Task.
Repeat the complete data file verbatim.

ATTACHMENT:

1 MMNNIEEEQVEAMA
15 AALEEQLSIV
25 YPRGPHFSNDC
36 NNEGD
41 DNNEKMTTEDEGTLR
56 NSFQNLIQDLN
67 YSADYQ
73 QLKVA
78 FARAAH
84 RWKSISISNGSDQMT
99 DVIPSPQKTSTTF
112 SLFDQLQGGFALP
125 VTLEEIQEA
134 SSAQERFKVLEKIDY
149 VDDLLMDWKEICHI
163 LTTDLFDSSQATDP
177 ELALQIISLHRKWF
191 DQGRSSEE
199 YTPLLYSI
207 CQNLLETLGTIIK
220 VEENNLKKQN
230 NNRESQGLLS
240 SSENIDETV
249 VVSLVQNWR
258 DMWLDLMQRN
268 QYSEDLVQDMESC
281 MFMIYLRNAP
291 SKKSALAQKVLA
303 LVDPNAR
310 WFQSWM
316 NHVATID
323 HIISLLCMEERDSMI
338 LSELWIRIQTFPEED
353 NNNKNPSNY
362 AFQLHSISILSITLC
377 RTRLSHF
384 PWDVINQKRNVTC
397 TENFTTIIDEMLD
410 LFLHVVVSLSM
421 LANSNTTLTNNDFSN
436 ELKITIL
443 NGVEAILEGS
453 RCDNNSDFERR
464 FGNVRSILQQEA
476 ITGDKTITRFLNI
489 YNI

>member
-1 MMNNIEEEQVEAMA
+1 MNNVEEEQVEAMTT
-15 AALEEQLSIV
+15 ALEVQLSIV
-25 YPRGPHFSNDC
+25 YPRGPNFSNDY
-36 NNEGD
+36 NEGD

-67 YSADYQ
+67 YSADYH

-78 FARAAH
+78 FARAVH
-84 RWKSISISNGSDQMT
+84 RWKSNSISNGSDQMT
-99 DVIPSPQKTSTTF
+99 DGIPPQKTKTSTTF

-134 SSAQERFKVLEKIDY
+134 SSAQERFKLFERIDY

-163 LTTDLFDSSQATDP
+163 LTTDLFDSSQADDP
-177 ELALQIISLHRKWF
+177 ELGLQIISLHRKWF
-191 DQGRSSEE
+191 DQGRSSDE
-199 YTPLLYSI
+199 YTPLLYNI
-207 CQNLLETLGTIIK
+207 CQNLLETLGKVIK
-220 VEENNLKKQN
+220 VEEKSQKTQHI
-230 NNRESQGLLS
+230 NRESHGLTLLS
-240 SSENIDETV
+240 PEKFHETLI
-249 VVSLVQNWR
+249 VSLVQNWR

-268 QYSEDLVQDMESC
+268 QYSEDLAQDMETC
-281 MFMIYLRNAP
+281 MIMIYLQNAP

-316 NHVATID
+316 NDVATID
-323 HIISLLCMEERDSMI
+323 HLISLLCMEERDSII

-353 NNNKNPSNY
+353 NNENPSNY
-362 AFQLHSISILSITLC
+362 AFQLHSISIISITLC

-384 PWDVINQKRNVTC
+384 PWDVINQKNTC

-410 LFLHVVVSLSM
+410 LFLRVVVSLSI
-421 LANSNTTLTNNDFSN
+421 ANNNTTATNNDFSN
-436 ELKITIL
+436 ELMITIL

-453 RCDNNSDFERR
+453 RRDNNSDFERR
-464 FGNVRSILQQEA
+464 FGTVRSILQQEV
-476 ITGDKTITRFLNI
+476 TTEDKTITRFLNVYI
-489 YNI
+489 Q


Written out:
1 MMNNIEEEQVEAMA
15 AALEEQLSIV
25 YPRGPHFSNDC
36 NNEGD
41 DNNEKMTTEDEGTLR
56 NSFQNLIQDLN
67 YSADYQ
73 QLKVA
78 FARAAH
84 RWKSISISNGSDQMT
99 DVIPSPQKTSTTF
112 SLFDQLQGGFALP
125 VTLEEIQEA
134 SSAQERFKVLEKIDY
149 VDDLLMDWKEICHI
163 LTTDLFDSSQATDP
177 ELALQIISLHRKWF
191 DQGRSSEE
199 YTPLLYSI
207 CQNLLETLGTIIK
220 VEENNLKKQN
230 NNRESQGLLS
240 SSENIDETV
249 VVSLVQNWR
258 DMWLDLMQRN
268 QYSEDLVQDMESC
281 MFMIYLRNAP
291 SKKSALAQKVLA
303 LVDPNAR
310 WFQSWM
316 NHVATID
323 HIISLLCMEERDSMI
338 LSELWIRIQTFPEED
353 NNNKNPSNY
362 AFQLHSISILSITLC
377 RTRLSHF
384 PWDVINQKRNVTC
397 TENFTTIIDEMLD
410 LFLHVVVSLSM
421 LANSNTTLTNNDFSN
436 ELKITIL
443 NGVEAILEGS
453 RCDNNSDFERR
464 FGNVRSILQQEA
476 ITGDKTITRFLNI
489 YNI

>member
-1 MMNNIEEEQVEAMA
+1 MNNVEEEQVEAMTT
-15 AALEEQLSIV
+15 ALEVQLSIV
-25 YPRGPHFSNDC
+25 YPRGPNFSNDY
-36 NNEGD
+36 NEGD

-67 YSADYQ
+67 YSADYH

-78 FARAAH
+78 FARAVH
-84 RWKSISISNGSDQMT
+84 RWKSNSISNGSDQMT
-99 DVIPSPQKTSTTF
+99 DGIPPQKTKTSTTF

-134 SSAQERFKVLEKIDY
+134 SSAQERFKLFERIDY

-163 LTTDLFDSSQATDP
+163 LTTDLFDSSQADDP
-177 ELALQIISLHRKWF
+177 ELGLQIISLHRKWF
-191 DQGRSSEE
+191 DQGRSSDE
-199 YTPLLYSI
+199 YTPLLYNI
-207 CQNLLETLGTIIK
+207 CQNLLETLGKVIK
-220 VEENNLKKQN
+220 VEEKSQKTQHI
-230 NNRESQGLLS
+230 NRESHGLTLLS
-240 SSENIDETV
+240 PEKFHETLI
-249 VVSLVQNWR
+249 VSLVQNWR

-268 QYSEDLVQDMESC
+268 QYSEDLAQDMETC
-281 MFMIYLRNAP
+281 MIMIYLQNAP

-316 NHVATID
+316 NDVATID
-323 HIISLLCMEERDSMI
+323 HLISLLCMEERDSII

-353 NNNKNPSNY
+353 NNENPSNY
-362 AFQLHSISILSITLC
+362 AFQLHSISIISITLC

-384 PWDVINQKRNVTC
+384 PWDVINQKNTC

-410 LFLHVVVSLSM
+410 LFLRVVVSLSI
-421 LANSNTTLTNNDFSN
+421 ANNNTTATNNDFSN
-436 ELKITIL
+436 ELMITIL

-453 RCDNNSDFERR
+453 RRDNNSDFERR
-464 FGNVRSILQQEA
+464 FGTVRSILQQEV
-476 ITGDKTITRFLNI
+476 TTEDKTITRFLNVYI
-489 YNI
+489 Q